How do you make time for reading?Well, I read on my commute to work & back (20-25 min each way) on SF Muni train, usually on my Kindle. At home before bed, I read paperbacks or Hardcovers (no Electronic blue light before bed where possible :) for about 30-60 minutes. On weekends I try to put aside 1-3 hours on Saturday & Sunday to read. I am also fortunate to be able to travel a lot for work typically long haul flights (10+ hours) to Europe or Asia 1-3 times a month so I get A LOT of reading done on these flights. Usually on Kindle. One of the things I`ve been trying to do more in 2018 is put aside time in morning at home to read as Warren Buffett & Charlie Munger do. As they say, Leaders are Readers. I`m in the business to think about & invest in the future so I do need to prioritize this (and I just plain enjoy reading too).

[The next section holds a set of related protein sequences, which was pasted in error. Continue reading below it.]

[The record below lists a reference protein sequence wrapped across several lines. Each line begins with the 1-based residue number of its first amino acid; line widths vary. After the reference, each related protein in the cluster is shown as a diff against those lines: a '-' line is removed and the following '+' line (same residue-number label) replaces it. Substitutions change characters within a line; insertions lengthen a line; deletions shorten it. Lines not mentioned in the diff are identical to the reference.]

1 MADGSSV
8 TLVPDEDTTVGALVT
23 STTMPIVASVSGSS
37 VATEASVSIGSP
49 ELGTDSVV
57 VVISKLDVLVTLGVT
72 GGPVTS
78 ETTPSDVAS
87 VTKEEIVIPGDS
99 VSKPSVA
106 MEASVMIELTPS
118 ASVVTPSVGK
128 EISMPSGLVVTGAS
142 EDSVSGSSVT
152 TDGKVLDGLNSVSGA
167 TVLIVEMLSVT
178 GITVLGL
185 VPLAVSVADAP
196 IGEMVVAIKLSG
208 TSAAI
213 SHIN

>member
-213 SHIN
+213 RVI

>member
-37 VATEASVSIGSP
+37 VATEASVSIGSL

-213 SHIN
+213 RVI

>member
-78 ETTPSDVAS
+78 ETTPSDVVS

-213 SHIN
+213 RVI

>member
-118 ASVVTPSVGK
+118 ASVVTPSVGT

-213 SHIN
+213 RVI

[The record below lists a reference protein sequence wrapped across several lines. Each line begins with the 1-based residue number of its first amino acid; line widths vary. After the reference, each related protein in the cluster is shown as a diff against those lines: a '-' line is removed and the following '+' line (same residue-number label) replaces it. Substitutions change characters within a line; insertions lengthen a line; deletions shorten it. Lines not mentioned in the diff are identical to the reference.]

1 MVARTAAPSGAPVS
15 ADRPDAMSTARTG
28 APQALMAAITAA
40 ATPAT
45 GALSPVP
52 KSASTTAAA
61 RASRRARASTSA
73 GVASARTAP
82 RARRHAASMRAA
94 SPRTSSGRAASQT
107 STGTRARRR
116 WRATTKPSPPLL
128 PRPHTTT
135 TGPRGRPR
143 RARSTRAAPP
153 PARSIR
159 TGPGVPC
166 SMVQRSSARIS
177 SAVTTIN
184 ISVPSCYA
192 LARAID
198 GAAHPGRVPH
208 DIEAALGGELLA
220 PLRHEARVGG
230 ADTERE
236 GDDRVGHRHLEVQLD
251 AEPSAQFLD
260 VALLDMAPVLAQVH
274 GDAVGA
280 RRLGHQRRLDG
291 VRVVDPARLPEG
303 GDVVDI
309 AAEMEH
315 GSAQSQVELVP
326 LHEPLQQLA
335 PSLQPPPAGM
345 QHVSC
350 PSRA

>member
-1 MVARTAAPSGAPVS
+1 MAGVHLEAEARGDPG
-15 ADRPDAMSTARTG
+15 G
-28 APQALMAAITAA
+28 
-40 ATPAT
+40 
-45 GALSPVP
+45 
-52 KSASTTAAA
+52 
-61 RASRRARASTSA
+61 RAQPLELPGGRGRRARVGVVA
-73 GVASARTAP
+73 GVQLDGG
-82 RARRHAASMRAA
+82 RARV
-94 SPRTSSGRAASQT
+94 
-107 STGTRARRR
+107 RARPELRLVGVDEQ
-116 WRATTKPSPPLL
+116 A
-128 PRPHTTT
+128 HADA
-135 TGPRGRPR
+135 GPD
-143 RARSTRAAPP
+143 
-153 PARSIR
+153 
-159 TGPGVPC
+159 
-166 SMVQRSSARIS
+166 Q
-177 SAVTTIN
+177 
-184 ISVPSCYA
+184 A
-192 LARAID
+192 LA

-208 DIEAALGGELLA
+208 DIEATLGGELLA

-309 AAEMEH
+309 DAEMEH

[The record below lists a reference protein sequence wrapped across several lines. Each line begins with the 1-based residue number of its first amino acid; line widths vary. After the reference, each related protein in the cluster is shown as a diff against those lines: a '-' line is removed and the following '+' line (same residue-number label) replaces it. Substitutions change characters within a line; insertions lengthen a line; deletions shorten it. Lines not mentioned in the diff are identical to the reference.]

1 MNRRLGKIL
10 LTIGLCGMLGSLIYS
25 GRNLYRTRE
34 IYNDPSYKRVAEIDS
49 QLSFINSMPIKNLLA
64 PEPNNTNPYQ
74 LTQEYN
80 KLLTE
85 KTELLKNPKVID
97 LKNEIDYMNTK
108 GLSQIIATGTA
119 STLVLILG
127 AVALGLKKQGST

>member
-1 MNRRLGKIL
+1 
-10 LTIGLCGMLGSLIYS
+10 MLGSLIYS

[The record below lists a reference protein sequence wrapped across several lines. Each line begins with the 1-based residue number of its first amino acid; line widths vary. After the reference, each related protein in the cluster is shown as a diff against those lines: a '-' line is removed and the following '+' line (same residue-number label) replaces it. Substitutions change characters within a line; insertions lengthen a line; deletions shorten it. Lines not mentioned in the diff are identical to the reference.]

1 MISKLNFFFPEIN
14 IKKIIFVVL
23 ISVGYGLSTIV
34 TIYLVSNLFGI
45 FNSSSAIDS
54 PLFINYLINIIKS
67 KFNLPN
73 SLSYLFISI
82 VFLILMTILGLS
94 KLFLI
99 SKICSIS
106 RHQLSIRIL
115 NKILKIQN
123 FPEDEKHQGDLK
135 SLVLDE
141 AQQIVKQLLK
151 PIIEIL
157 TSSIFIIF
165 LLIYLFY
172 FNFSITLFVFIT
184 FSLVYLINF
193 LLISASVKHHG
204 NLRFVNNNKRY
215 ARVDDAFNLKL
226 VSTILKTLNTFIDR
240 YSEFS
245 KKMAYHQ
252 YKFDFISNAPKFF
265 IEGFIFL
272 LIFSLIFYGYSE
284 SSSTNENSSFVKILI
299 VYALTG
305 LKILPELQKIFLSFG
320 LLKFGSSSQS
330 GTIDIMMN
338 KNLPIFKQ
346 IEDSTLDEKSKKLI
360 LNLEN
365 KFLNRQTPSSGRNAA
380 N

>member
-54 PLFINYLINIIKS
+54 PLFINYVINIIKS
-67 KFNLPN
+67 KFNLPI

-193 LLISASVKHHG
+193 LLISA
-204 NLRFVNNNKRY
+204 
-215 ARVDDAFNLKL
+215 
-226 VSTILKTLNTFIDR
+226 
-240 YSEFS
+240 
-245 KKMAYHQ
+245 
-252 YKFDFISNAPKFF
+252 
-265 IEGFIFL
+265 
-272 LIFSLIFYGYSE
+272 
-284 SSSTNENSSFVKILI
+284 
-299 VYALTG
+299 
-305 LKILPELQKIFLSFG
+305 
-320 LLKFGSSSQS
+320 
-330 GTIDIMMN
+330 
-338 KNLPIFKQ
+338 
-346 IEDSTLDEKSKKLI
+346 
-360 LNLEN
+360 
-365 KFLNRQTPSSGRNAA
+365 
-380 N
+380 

Do you take notes or have any other technique for conquering the torrent of information?Nah, I just do my best to absorb it. Basically I just keep reading until I get bored by it.
How do you choose what books to read next?I just read what strikes my fancy or whatever subject or topic I happen to be interested in. Or if I get a good recommendation. Don`t really have a system to be honest.
Do you prioritize those recommended by certain people? Is there anyone that you consider a book-recommendations guru?Definitely do, follow certain folks recommendations. I`ll read anything that my friends Taylor Pearson (author & thinker) & Azeem Azhar (of famous Exponential View newsletter) recommends. Also anything Shane Parrish, Marc Andreessen, Naval Ravikant, Tim Ferriss, Sebastian Marshall & the good folks at Lux Capital suggest. These are very smart people so you can`t go wrong.
A book that you gave as a gift to young founders more times than you can remember.Work the System (Carpenter), which is one of the best books you can get on scaling yourself & your business. It’s excellent & wish I had read it earlier in my career. Additionally it’s a free PDF on their website! :) The other book I recommend is "The Hard Things About Hard Things" by VC & ex-Operator extraordinaire. It reflects the real reality of startup founder life & gives very excellent advice. A must read for all founders.